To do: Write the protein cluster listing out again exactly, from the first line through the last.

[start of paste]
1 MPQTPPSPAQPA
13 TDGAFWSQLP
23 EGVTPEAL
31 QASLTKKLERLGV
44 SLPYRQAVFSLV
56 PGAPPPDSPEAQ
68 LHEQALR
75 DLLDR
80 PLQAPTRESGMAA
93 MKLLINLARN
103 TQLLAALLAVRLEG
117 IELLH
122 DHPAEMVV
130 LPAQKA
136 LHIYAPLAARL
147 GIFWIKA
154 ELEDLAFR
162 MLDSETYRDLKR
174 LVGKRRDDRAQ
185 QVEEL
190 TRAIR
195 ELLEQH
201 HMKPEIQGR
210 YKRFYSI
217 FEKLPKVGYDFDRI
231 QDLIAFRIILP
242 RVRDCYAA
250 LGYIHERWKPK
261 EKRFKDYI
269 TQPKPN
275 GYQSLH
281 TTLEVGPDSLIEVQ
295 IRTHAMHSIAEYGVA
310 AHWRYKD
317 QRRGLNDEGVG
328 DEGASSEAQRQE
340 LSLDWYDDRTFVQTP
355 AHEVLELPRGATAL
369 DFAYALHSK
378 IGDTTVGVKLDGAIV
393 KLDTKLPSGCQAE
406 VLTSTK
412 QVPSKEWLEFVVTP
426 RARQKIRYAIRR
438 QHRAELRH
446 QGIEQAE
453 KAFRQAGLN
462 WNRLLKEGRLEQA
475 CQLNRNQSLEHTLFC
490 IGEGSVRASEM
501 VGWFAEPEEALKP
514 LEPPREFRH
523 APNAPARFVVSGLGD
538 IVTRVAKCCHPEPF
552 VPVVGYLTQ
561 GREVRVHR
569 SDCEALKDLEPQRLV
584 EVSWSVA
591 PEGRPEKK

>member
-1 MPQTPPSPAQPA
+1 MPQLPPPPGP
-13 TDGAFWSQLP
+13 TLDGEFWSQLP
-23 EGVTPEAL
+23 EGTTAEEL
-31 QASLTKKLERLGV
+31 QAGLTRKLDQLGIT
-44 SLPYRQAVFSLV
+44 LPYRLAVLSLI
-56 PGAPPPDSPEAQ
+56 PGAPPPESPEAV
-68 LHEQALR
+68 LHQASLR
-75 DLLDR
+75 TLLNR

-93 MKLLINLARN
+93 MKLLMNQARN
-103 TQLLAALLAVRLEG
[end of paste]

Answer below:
1 MPQTPPSPAQPA
13 TDGAFWSQLP
23 EGVTPEAL
31 QASLTKKLERLGV
44 SLPYRQAVFSLV
56 PGAPPPDSPEAQ
68 LHEQALR
75 DLLDR
80 PLQAPTRESGMAA
93 MKLLINLARN
103 TQLLAALLAVRLEG
117 IELLH
122 DHPAEMVV
130 LPAQKA
136 LHIYAPLAARL
147 GIFWIKA
154 ELEDLAFR
162 MLDSETYRDLKR
174 LVGKRRDDRAQ
185 QVEEL
190 TRAIR
195 ELLEQH
201 HMKPEIQGR
210 YKRFYSI
217 FEKLPKVGYDFDRI
231 QDLIAFRIILP
242 RVRDCYAA
250 LGYIHERWKPK
261 EKRFKDYI
269 TQPKPN
275 GYQSLH
281 TTLEVGPDSLIEVQ
295 IRTHAMHSIAEYGVA
310 AHWRYKD
317 QRRGLNDEGVG
328 DEGASSEAQRQE
340 LSLDWYDDRTFVQTP
355 AHEVLELPRGATAL
369 DFAYALHSK
378 IGDTTVGVKLDGAIV
393 KLDTKLPSGCQAE
406 VLTSTK
412 QVPSKEWLEFVVTP
426 RARQKIRYAIRR
438 QHRAELRH
446 QGIEQAE
453 KAFRQAGLN
462 WNRLLKEGRLEQA
475 CQLNRNQSLEHTLFC
490 IGEGSVRASEM
501 VGWFAEPEEALKP
514 LEPPREFRH
523 APNAPARFVVSGLGD
538 IVTRVAKCCHPEPF
552 VPVVGYLTQ
561 GREVRVHR
569 SDCEALKDLEPQRLV
584 EVSWSVA
591 PEGRPEKK

>member
-1 MPQTPPSPAQPA
+1 MPQLPPPPGP
-13 TDGAFWSQLP
+13 TLDGEFWSQLP
-23 EGVTPEAL
+23 EGTTAEEL
-31 QASLTKKLERLGV
+31 QAGLTRKLDQLGIT
-44 SLPYRQAVFSLV
+44 LPYRLAVLSLI
-56 PGAPPPDSPEAQ
+56 PGAPPPESPEAV
-68 LHEQALR
+68 LHQASLR
-75 DLLDR
+75 TLLNR

-93 MKLLINLARN
+93 MKLLMNQARN
-103 TQLLAALLAVRLEG